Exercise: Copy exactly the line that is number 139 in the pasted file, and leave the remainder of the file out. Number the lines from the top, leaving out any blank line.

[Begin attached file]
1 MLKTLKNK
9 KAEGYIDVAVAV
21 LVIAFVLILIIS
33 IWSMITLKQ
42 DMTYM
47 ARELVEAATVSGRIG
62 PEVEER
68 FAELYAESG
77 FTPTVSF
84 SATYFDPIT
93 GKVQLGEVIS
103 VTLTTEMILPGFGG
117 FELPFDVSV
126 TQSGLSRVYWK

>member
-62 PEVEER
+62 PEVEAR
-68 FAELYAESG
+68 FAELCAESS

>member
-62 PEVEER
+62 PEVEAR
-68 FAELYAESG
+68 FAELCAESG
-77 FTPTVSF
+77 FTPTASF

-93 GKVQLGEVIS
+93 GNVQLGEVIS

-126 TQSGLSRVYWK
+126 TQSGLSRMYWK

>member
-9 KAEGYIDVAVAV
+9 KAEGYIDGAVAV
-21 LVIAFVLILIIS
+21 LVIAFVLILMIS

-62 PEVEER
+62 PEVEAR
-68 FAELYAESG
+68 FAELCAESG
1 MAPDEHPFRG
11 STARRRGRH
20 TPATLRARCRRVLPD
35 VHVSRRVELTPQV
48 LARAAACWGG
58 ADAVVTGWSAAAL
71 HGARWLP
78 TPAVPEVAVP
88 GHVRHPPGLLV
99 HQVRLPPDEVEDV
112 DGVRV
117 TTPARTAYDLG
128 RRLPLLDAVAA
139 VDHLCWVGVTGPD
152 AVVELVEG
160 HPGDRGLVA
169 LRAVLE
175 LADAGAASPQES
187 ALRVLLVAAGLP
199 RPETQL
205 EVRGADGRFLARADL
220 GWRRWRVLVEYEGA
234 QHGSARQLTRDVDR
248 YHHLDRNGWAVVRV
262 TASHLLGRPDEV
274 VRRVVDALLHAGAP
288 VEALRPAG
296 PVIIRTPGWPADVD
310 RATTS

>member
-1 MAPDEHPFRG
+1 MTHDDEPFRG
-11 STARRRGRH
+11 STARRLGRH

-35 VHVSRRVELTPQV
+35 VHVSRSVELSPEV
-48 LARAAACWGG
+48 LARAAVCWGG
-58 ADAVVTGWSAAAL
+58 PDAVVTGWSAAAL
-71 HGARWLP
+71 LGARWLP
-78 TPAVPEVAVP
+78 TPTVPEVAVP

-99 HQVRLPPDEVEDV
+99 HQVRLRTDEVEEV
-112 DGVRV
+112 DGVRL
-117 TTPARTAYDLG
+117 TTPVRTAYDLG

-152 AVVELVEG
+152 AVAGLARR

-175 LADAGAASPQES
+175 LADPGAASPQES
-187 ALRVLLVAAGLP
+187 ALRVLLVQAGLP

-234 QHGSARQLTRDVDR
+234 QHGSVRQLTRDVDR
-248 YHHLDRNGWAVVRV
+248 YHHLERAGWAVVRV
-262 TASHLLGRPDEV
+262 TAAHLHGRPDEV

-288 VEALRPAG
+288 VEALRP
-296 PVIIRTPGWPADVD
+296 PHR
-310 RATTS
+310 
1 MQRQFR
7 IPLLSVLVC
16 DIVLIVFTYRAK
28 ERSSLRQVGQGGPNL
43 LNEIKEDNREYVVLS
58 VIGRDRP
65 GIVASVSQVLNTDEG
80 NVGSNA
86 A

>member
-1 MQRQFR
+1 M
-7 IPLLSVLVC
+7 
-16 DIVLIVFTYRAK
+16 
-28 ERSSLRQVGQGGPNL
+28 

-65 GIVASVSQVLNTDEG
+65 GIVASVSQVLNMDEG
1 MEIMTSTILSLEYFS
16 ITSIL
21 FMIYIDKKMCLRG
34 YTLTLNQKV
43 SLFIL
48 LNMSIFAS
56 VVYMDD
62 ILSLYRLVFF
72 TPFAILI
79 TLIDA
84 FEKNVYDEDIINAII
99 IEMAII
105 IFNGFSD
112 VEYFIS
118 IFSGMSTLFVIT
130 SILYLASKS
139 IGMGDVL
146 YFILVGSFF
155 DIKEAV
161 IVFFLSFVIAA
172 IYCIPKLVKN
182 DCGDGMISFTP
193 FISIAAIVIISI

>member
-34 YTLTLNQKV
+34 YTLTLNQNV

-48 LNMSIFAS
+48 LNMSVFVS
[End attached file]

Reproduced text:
99 IEMAII